67. “am I wasting my time” – TN

    You have to ask?

    Don’t feed the troll.

  68. Hazel Meade, your stuff in this thread has been great. Lucid, precise and eloquent. Good stuff.

  69. right. don’t feed the troll. if they disagree and raise uncomfortable points, they are trolling. or maybe ITS JUST AN EXCUSE TO GO BACK INSIDE YOUR ECHO CHAMBERS AND PRETEND NO OTHER POINTS OF VIEW EXIST!

  70. THen again, I guess the posters here have become afraid to argue with me.

  71. “concerned observer”:

    Is individual liberty the highest principle? If not, why not? Are you willing to look another human being in the eye and say that his or her body, mind, time and life — one life — belong to somebody else?

  72. “Hazel Meade, your stuff in this thread has been great. Lucid, precise and eloquent. Good stuff.

    Ditto… Take that CO!!! HA.

  73. Twisted Nerve,
    STOP, please! CO just grows stronger on getting pwned. Just ignore it and it will go away. Okay, not really, but we can always hope.

  74. @Tom-can you look a million starving people in the eyes and say THEIR lives are worth less than some millionaire inheritance punk?

  75. @Economist- considering that you can’t come up with a clear point to save your life, you should just shut up.

  76. @Tom-can you look a million starving people in the eyes and say THEIR lives are worth less than some millionaire inheritance punk?

    Uh, no, and what does that have to do with anything?

  77. “concerned observer”:

    If I don’t promptly respond, it’s because the Mexican place closes at 9, and I really want tacos for dinner. Not because I’m “afraid” to argue with you.

    Also, tonight’s MLS soccer game on ESPN is waiting on my DVR, so I’m gonna eventually be ducking out for that as well. Okey doke.

    Maybe at some point, when that’s all done, you’ll have answered the question I asked at 8:33.

  78. I was responding to your 8:23 post.

  79. CO,
    I know you enjoy griefing here, but have considered a less perverse hobby, like torturing animals or arson?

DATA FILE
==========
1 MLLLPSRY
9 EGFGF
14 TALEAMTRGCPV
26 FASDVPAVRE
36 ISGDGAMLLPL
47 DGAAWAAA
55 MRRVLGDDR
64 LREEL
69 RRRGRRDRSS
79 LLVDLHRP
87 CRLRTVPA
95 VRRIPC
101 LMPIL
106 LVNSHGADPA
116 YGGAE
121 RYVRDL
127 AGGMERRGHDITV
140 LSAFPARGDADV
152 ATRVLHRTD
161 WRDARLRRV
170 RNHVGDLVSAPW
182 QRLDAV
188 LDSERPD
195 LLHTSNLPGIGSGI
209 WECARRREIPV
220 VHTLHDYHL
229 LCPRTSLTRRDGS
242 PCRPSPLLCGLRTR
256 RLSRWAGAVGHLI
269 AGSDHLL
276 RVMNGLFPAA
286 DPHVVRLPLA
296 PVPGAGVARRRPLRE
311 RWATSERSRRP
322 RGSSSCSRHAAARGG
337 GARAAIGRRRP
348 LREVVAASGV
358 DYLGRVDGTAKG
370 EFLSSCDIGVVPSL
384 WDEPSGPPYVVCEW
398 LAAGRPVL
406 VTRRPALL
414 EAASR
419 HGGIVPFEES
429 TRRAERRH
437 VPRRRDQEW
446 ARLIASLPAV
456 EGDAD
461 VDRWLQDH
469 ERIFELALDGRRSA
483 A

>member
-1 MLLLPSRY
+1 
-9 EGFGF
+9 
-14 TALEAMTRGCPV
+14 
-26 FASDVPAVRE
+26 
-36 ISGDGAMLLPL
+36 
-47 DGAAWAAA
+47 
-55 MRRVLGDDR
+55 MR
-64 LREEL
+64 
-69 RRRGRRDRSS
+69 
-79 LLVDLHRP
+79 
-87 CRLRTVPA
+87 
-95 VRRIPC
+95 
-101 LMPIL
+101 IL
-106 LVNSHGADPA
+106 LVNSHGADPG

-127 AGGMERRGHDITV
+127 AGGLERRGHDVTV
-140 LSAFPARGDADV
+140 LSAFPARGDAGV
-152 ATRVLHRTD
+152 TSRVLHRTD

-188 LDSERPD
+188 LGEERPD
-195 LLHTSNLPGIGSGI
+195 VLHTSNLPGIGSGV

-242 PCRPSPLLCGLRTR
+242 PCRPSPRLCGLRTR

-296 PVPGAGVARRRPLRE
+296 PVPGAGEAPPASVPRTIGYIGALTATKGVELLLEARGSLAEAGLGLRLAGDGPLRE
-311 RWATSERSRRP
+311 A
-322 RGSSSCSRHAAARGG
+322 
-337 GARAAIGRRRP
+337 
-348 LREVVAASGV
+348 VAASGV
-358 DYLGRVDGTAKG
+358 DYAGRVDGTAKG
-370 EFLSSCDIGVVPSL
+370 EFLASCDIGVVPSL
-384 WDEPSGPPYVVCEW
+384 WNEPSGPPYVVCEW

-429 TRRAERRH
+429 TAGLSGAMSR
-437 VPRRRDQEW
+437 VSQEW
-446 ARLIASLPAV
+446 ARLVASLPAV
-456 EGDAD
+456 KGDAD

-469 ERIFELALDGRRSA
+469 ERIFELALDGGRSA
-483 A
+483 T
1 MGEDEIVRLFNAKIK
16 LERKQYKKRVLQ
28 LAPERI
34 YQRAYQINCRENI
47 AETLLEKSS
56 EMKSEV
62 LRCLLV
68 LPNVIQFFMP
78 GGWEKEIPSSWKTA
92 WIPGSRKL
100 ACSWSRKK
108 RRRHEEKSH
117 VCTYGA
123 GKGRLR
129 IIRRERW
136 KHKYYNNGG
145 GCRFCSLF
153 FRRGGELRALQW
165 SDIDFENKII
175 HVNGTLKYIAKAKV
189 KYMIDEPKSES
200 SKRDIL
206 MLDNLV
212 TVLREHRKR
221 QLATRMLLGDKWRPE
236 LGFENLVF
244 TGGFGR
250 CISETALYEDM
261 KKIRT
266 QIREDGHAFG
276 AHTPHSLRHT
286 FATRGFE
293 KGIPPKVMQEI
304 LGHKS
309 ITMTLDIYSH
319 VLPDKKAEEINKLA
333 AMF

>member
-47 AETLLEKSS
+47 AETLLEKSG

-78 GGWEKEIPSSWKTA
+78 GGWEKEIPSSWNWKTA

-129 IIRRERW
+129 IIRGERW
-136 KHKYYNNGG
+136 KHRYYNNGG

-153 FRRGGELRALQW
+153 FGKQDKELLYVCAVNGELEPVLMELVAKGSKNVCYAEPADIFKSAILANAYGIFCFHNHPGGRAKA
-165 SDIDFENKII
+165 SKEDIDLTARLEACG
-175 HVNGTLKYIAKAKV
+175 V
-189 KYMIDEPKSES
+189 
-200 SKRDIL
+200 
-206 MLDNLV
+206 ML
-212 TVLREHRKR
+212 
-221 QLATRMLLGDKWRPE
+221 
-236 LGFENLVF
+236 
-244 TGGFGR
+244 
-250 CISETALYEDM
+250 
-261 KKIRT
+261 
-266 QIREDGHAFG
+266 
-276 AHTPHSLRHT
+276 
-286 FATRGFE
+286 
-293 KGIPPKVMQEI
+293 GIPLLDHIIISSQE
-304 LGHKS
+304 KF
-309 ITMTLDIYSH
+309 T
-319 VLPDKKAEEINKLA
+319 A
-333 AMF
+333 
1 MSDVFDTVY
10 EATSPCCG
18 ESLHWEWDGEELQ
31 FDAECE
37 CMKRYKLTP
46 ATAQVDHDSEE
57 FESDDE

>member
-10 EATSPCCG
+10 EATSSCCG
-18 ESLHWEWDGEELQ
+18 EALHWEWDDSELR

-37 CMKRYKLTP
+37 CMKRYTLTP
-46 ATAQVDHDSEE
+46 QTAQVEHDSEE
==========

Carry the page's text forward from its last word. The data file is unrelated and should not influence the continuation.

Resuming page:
Really.

  80. If no one here is man enough to argue with me, I’ll just have to do it myself!

  81. CO: I’ve been trying to argue with you, but you refuse to argue back.

    I have to admit, it’s entertaining keeping you around for a piniata though. Masochistic on your part, but entertaining.

  82. Fuck Joe the Plumber. I wanna hear the plight of Joe the Pot Guy.

  83. Oh, look, another Republican fake everyman blows up in their face.

    Funny how that keeps happening.

  84. I was responding to your 8:23 post.

    I don’t have a post from 8:23. And I already know you “responded.” What I’m pointing out is that you didn’t answer the question.

  85. Oh, look, another Republican fake everyman blows up in their face.

    WTF joe?

    There is nothing “fake” about him but he may be blowing up your guy.Lotta swing voters wondering if that socialist charge just might be more than an epithet.

  86. And my tacos are sitting over there, so hurry up.

  87. OK, losers. We get it. Today’s talking point is “The Democrats are mad because he asked The Messiah a question.”

    Does it feel good to rent out your brain like that? I’d feel like crap.

  88. Oh, look, another Republican fake everyman blows up in their face.

    I don’t like the phrase “WTF,” so I won’t say “WTF.” But I will say: What in the world are you talking about?

  89. As a side note, I think it’s pretty interesting that he’s being castigated for not being a mamber of the plumber’s union and not having a plumbing license.

    Which is not the same as it being illegal, he’s operating in unregulated segments of the plumbing markets. The problem is that the plumbers unions and lisencers are pissed off by the fact that someone not belonging to the “guild” (basically), is muscling in on their territory.

    The guy is even more libertarian than it seemed initially. He’s bypassing the old union hierarchy and rufising to jump through the hoops they have set up to restrict who is allowed to practice plumbing.

    Why is this supposed to be a bad thing?